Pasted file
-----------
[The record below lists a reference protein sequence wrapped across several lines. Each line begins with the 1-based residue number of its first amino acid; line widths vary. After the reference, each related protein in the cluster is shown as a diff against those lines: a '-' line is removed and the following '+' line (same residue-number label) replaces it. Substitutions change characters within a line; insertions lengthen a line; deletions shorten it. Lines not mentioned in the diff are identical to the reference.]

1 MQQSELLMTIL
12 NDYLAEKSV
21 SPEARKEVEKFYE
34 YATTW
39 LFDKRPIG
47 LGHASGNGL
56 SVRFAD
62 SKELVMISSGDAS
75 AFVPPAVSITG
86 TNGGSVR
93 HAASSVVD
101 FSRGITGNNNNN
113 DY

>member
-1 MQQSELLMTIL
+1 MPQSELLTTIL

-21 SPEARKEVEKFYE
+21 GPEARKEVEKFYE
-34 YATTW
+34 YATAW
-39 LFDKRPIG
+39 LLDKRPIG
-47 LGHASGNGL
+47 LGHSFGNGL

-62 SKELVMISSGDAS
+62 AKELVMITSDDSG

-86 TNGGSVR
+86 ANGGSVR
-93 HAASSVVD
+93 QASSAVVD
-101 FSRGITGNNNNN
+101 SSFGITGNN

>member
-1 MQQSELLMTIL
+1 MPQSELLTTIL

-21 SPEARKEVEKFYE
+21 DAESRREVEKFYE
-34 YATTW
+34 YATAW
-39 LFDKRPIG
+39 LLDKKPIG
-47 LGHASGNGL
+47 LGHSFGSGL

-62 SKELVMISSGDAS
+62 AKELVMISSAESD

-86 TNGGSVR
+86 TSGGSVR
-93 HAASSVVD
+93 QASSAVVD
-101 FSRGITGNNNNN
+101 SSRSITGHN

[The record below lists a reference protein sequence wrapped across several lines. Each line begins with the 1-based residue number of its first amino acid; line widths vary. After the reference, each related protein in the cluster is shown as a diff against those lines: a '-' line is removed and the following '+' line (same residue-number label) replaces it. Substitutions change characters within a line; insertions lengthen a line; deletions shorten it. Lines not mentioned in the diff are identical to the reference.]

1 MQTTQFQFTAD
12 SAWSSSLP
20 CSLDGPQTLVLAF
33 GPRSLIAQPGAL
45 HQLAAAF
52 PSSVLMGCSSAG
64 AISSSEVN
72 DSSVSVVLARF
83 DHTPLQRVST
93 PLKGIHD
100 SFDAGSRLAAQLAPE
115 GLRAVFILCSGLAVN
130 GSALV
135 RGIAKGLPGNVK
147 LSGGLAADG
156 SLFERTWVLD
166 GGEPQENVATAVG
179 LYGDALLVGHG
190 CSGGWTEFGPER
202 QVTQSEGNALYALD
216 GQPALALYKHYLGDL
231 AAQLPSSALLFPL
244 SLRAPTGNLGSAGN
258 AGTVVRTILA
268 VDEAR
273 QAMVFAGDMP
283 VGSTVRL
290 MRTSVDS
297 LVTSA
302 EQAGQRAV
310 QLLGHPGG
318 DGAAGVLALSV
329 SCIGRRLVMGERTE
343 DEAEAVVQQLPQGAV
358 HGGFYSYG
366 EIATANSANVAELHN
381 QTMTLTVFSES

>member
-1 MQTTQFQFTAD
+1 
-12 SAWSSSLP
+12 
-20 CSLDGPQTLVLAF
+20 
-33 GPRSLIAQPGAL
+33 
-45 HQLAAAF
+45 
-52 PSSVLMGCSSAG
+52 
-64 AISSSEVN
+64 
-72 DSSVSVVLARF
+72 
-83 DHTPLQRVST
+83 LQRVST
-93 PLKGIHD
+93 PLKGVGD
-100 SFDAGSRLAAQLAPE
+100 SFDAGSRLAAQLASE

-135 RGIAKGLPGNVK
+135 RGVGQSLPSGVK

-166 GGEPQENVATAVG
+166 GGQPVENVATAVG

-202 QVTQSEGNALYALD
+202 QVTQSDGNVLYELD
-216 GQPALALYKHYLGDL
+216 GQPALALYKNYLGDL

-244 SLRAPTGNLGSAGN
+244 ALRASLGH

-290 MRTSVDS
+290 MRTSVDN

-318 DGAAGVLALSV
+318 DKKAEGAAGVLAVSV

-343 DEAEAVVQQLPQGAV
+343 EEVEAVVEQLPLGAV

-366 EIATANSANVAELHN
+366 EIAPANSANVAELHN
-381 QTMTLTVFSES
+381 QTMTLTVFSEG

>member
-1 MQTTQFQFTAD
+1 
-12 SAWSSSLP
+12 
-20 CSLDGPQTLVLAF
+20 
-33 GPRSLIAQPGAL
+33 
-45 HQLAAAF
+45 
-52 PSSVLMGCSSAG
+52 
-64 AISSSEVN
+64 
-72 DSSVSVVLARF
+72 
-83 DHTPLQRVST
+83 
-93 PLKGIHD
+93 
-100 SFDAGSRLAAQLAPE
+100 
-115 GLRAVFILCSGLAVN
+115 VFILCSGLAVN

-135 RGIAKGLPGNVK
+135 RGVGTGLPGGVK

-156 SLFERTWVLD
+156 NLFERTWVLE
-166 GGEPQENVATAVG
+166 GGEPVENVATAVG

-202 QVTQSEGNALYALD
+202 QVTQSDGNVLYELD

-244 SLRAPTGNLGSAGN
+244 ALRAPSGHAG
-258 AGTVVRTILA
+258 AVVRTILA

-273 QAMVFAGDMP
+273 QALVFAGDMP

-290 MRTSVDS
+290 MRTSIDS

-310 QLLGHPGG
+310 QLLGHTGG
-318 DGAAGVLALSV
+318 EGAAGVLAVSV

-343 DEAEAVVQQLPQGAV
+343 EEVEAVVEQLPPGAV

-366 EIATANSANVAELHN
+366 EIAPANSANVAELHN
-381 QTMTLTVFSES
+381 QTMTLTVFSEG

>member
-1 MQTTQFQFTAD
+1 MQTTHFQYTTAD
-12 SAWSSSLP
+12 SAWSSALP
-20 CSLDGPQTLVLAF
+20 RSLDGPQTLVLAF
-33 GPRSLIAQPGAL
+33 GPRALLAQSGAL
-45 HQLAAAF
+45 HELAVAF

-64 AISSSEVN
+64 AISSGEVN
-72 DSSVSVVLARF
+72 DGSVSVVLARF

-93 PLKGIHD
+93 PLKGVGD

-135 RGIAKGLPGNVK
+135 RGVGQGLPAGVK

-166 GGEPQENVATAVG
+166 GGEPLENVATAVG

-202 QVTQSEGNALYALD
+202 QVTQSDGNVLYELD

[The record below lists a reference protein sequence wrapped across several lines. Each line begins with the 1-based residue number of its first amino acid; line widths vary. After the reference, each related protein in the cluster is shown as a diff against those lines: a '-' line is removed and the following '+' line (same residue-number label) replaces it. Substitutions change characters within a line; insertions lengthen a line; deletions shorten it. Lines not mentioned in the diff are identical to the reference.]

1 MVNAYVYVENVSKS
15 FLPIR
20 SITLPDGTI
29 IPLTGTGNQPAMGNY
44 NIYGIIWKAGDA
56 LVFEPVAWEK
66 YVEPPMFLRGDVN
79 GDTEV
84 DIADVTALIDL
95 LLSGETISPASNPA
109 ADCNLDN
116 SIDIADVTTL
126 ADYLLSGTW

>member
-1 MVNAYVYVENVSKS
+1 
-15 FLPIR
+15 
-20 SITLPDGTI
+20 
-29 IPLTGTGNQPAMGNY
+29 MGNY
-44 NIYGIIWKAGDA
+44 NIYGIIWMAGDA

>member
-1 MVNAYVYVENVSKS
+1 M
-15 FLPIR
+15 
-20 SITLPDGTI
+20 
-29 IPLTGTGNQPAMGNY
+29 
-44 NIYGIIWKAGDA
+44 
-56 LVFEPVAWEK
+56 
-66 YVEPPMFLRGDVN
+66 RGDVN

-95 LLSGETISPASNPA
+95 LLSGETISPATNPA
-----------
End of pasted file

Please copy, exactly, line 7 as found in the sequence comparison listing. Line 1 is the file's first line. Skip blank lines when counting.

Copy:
47 LGHASGNGL